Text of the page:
Been & Going

[Images from the Id] – A Little Lesson In Color…or Is This Art?

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Images from the Id – A Little Lesson In Color…or Is This Art?

Now that you’ve read the manual..right? Let’s do some shooting. Some say photography is all in the light. You bet! You get the light right and thereare only 2 billion other things to keep in mind. So, sure, I exaggerate but there are a lot of things going on. That’s why the “Auto” setting is so popular with beginners or with people who don’t what to be bothered. Yeah, they can get great pictures because the modern DSLR has a great little computer built in to it that makes some very good decisions for good looking average photography. But we want more, we want the ability to get the great shot not the average. To do that you need to do a  little education and practice.

Light has two basic components you need to be aware of.

The first is color. Color is measured by temperature. For photographic purposes (printing is done differently) we have three primary colors, Red, green and blue shortened to RGB. Depending upon the color space you choose you will get different saturation and appearance of  colors. Don’t confuse this with number of colors available- that is in the bit depth of the pixels. The most common bit depth of cameras is 8 bit, 12, bit or 16 bit. Most software works with 8 bit well. Some HDR (High Dynamic Range) software can use 32 bit. Your monitor can’t “see” that but it is useful for…HDR. That’s another topic. The are three basic color spaces, sRGB, Adobe RGB and ProRGB. Each offers an increase in contrast and saturation with greater differentiation between hues. If you care about how many colors are in each bit-depth look on Wikipedia. I set my camera at Adobe RGB and 12 bit RAW and the more I learn the more unsure I am about the color space. Jpegs are another topic but if you want to learn and grow shoot RAW.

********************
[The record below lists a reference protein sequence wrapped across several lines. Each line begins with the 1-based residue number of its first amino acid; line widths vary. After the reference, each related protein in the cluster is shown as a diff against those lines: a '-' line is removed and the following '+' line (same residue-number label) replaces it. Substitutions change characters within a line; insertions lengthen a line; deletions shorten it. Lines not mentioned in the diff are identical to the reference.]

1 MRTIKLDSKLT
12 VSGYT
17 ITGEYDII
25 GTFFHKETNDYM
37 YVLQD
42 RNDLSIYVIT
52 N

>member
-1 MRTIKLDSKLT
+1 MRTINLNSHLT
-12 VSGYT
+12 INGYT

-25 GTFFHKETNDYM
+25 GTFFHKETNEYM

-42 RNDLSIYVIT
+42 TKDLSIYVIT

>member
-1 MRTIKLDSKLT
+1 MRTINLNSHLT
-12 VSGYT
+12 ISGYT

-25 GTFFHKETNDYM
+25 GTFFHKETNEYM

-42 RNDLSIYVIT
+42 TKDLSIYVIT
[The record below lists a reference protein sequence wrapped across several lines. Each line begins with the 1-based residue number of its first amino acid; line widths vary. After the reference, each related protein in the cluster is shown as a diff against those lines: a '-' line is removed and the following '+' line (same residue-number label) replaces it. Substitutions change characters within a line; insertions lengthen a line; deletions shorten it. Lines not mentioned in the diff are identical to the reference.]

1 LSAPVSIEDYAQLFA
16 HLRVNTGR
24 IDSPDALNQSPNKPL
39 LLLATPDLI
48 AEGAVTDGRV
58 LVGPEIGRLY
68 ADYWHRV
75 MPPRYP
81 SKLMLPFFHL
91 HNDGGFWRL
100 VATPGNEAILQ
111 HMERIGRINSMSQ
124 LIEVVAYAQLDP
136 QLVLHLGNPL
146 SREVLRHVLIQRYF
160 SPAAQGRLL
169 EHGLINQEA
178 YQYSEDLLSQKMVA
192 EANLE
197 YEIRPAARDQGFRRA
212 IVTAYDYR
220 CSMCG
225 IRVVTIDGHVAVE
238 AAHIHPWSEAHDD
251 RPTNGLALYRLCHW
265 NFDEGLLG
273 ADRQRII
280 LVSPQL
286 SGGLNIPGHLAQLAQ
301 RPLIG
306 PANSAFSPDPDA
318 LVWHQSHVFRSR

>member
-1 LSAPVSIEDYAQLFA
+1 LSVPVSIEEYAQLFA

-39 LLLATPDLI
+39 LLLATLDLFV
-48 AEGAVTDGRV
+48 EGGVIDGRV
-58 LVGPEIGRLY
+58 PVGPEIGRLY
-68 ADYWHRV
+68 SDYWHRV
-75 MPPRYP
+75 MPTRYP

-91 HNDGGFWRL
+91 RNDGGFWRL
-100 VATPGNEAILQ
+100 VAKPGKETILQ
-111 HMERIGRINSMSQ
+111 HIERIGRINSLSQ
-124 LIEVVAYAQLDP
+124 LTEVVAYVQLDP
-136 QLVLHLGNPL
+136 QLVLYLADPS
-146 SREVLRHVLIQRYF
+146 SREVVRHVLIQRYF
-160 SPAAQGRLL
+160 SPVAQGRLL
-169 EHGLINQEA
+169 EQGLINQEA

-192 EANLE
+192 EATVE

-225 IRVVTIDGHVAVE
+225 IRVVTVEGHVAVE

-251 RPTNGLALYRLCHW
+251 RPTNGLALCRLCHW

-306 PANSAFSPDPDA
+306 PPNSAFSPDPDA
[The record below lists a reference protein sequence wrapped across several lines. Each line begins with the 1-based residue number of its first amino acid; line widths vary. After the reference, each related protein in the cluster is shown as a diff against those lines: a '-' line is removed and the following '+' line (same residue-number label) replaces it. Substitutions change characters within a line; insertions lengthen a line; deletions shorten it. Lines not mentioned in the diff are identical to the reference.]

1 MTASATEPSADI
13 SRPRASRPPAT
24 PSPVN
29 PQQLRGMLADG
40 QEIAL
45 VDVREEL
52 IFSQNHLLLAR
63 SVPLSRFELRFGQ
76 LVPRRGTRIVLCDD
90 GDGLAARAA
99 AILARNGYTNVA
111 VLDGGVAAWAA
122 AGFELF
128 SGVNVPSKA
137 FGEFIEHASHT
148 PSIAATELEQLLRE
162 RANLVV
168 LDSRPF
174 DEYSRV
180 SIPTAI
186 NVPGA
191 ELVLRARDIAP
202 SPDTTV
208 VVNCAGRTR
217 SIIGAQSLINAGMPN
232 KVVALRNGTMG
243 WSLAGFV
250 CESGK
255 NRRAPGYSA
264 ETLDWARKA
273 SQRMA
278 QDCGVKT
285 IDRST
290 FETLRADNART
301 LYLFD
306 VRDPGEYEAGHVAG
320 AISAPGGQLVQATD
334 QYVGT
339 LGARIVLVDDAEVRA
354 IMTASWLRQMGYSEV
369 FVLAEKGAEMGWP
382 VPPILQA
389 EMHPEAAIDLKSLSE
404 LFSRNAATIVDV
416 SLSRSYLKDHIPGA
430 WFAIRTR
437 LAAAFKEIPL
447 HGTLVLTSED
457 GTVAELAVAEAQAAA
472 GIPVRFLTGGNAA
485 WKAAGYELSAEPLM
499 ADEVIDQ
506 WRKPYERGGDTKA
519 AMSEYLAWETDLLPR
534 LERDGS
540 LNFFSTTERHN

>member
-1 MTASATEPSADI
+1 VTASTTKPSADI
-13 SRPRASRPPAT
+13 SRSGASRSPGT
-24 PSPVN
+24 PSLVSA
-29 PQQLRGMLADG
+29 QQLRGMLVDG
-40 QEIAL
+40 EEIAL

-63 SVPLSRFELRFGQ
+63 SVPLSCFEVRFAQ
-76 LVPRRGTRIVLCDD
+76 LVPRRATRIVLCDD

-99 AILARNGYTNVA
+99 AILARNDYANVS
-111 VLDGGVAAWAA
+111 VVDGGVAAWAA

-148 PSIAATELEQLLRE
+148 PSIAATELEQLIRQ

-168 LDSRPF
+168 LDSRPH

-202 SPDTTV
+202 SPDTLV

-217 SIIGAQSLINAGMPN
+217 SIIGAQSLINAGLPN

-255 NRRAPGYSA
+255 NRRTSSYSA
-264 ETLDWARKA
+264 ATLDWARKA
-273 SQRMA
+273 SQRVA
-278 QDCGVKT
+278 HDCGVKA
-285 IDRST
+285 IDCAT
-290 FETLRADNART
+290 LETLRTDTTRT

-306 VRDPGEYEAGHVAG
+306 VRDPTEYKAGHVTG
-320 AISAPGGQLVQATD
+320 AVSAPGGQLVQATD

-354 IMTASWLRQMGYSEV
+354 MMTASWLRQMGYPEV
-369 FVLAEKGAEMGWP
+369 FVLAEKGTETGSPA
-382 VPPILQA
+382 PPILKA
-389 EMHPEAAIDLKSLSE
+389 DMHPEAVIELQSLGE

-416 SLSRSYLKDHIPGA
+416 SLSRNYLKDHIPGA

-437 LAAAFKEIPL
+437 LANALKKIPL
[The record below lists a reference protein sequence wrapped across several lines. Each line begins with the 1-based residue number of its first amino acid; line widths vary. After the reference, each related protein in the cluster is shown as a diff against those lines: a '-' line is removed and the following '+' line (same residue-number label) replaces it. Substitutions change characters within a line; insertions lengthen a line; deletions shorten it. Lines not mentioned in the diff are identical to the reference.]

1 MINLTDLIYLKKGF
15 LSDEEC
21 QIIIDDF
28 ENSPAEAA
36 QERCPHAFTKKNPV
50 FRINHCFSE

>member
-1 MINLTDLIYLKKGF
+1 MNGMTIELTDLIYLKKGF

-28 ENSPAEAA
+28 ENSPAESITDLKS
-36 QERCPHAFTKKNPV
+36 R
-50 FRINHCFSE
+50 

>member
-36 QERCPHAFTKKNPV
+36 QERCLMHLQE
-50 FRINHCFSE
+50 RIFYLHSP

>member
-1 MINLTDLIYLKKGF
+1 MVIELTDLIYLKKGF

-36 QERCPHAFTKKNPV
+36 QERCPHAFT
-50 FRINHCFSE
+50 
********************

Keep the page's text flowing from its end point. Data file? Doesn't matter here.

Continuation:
The second is intensity or brightness of the light. Many of us depend upon the automatic exposure control to handle that but it can be easily fooled.

Myth – “I shoot for results in the camera, not in the software. Get it right without any processing” Those that say this, are usually converted film shooters. They are ignorant of fact the either the camera will process it or your software will. Which do you prefer? The camera has to do some work on the image and for many uses, sports, wedding etc. with a huge number of images, a well set up camera and quality jpegs are the solution. RAW files can’t even be view without a jpeg preview.So you must process one way or the other. Next week we’ll look at exposure and a little processing.

Original osprey (1 of 1)

Image #1 – “ Osprey”  This is jpeg of an original RAW file without processing. It was taken at Merritt Island, FL. It needs lots of work Taken with a Nikon D300, 1/2000 sec, f/6.3, EV, ISO 400,  400/600mm

Osprey 2 (1 of 1)

Image #2  – “Catch” This is the after result. Next week specifics